House Speaker Nancy Pelosi (D-Calif.) needled President Trump Thursday after the collapse of his talks with Kim Jong Un, suggesting it shouldn’t have taken him so long to recognize the North Korean leader is not serious about denuclearization.

“I guess it took two meetings for him to realize that Kim Jong Un is not on the level,” Pelosi told reporters at her weekly news conference. “The prospect for success seemed dim in light of the insincerity of Kim Jong Un.”

Trump’s meeting with Kim in Hanoi was abruptly cut short after he and Trump were unable to reach a deal to dismantle Pyongyang’s nuclear weapons.

Talks collapsed unexpectedly amid a disagreement about economic sanctions, with the two leaders and their delegations leaving their meeting site in Vietnam’s capital without sitting for a planned lunch or participating in a scheduled signing ceremony.

Pelosi also criticized Trump for comments in a news conference in Hanoi. Trump said he took Kim at his word that he wouldn’t have allowed American college student Otto Warmbier to be treated so poorly if he knew about his situation. Warmbier’s family says he was brutally tortured while imprisoned in North Korea and died in 2017 after returning to the United States in a coma.

Pelosi said it was “wrong” that Trump is willing to believes “thugs” like Kim. She also cited Trump’s inclination to believe Russian President Vladi­mir Putin’s contention that he did not interfere with the U.S. presidential election in 2016 despite a contrary conclusion for U.S. intelligence officials.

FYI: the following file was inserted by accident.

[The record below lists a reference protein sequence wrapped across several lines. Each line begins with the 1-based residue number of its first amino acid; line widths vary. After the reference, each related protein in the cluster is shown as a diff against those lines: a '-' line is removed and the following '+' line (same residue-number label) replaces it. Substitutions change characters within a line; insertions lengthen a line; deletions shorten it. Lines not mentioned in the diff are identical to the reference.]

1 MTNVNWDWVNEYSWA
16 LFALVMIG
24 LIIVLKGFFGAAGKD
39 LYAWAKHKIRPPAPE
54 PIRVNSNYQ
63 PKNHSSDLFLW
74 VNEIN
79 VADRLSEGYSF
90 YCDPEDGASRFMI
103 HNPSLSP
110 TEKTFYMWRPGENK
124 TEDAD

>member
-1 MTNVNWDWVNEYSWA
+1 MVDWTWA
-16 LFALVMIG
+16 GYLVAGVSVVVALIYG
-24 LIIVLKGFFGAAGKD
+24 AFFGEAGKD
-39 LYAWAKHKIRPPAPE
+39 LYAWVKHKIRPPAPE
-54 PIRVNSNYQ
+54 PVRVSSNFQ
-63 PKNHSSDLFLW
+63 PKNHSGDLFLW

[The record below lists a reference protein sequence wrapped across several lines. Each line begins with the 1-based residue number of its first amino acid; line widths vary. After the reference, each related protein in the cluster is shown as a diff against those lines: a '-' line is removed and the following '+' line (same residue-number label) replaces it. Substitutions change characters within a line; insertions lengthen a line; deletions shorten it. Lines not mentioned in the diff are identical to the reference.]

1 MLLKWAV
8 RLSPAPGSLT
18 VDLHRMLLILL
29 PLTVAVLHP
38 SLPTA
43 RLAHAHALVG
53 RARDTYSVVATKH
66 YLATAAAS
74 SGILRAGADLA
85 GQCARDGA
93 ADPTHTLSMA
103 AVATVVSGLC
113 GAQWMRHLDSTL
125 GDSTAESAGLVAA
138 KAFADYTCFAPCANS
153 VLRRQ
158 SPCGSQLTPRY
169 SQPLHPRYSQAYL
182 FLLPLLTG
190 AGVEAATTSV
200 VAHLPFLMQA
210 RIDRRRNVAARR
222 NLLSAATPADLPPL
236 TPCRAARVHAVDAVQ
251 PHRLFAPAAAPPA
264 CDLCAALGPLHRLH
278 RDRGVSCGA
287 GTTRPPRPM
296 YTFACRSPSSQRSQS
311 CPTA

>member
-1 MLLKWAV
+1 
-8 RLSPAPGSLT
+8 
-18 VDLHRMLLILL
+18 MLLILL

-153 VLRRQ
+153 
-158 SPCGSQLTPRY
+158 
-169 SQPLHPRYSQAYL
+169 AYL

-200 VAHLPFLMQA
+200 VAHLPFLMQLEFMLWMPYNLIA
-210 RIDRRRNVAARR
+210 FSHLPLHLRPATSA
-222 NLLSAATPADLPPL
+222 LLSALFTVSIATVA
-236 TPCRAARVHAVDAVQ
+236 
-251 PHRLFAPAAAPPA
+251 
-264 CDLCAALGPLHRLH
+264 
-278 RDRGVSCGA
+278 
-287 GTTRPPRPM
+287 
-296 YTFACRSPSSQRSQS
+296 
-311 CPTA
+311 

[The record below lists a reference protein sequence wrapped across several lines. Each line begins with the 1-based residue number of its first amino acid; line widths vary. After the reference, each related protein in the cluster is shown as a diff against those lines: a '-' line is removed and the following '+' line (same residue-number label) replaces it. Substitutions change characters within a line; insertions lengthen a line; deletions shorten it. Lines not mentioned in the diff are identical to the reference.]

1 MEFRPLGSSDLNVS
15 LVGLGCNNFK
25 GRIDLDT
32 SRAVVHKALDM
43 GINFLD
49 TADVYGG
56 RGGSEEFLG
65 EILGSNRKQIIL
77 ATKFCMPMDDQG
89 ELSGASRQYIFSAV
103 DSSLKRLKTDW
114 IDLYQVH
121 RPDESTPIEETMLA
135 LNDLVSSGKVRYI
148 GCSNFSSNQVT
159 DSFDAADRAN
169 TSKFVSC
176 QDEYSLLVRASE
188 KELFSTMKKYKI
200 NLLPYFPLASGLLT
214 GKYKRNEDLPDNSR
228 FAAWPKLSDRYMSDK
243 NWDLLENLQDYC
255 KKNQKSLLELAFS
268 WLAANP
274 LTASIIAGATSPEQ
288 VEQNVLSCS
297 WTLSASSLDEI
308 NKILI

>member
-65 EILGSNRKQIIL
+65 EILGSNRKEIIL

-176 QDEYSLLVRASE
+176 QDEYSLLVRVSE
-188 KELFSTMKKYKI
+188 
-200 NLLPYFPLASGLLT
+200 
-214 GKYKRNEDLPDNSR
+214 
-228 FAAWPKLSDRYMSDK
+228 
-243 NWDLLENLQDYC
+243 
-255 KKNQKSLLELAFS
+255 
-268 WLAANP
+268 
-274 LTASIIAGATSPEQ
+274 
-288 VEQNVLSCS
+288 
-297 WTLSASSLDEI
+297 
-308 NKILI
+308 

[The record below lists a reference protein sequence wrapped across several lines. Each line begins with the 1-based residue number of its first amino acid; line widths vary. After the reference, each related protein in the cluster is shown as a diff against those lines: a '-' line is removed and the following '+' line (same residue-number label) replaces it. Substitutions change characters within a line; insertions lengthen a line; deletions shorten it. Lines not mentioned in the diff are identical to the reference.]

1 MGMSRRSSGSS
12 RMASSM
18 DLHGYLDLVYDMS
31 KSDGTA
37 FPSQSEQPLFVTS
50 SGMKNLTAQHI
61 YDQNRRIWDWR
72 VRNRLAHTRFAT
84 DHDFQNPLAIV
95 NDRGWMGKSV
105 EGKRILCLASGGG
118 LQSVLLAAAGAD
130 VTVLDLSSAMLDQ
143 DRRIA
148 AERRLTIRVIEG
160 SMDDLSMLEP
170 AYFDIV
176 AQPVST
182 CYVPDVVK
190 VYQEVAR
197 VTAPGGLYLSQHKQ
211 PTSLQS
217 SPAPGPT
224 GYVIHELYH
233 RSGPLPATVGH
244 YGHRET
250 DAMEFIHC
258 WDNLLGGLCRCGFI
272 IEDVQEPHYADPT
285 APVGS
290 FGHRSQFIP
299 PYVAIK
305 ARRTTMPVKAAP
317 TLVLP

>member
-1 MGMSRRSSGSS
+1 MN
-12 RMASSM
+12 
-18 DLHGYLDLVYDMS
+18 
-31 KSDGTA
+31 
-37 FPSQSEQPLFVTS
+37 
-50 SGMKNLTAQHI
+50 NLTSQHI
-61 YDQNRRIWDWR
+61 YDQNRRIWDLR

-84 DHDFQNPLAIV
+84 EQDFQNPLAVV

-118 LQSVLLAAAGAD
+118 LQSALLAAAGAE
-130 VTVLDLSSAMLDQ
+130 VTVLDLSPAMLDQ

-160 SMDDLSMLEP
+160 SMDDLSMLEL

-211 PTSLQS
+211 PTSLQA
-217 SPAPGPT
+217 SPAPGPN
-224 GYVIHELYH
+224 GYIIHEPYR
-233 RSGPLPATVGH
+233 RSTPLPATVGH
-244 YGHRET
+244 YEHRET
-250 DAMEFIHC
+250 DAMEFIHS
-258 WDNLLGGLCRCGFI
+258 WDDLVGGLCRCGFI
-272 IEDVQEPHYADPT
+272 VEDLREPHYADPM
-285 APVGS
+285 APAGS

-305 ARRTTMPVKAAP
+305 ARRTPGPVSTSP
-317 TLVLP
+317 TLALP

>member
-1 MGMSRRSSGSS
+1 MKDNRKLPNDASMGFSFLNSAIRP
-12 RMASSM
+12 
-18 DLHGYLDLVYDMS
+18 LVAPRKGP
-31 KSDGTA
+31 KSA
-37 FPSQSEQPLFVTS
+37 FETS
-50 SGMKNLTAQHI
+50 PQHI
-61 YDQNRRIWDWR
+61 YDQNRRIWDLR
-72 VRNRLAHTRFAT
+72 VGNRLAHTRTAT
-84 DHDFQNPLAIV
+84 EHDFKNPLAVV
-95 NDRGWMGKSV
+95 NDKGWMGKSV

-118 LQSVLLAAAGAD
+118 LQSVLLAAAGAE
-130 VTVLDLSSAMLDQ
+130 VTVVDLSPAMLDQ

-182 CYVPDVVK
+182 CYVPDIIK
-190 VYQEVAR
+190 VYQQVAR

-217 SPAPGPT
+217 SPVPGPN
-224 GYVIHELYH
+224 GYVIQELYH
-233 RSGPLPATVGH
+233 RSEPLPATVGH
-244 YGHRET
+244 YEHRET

Pelosi said she was grateful that Trump did not sign a deal with Kim that yielded too much ground. “It’s good that the president did not give him anything,” she said.

Senate Minority Leader Charles E. Schumer (D-N.Y.) made a similar point during remarks on the chamber’s floor Thursday.

“I was pleased to see the president recognize North Korea’s unwillingness to strike a comprehensive deal,” Schumer said. “President Trump did the right thing by walking away and not cutting a poor deal for the sake of a photo op.”

Schumer said he had been concerned about the possibility that Trump would strike a bad deal “especially with the other pressures on the president.”

Senate Majority Leader Mitch McConnell (R-Ky.), meanwhile, had nothing but praise for how Trump handled himself during the two-day summit in Hanoi, which followed a first meeting last year between Trump and Kim in Singapore.

“It was smart to bring Kim Jong Un to Singapore and Vietnam, to expose the North Korean delegation to the kind of economic prosperity that could be possible if he chooses a new path,” McConnell said on the Senate floor. “High-level diplomacy can carry high-level risks, but the president is to be commended for walking away when it became clear insufficient progress had been made on denuclearization.”

Trump also drew praise from House Republican leaders.

“President Trump was right to walk away from a shallow, and potentially dangerous, deal that would have undermined the tremendous progress this Administration has made,” House Minority Leader Kevin McCarthy (R-Calif.) said in a statement. “Should Kim Jong Un appreciate the opportunity for his country and reconsider his position, the President is prepared to reengage and make a deal that benefits not only the United States and the North Korean people, but the world.”

McCarthy was asked at a later news conference about Trump’s comments on Warmbier.

McCarthy said Kim is “not a friend,” adding that while he supports Trump’s efforts to denuclearize North Korea, “I do not have a misbelief of who this leader is.”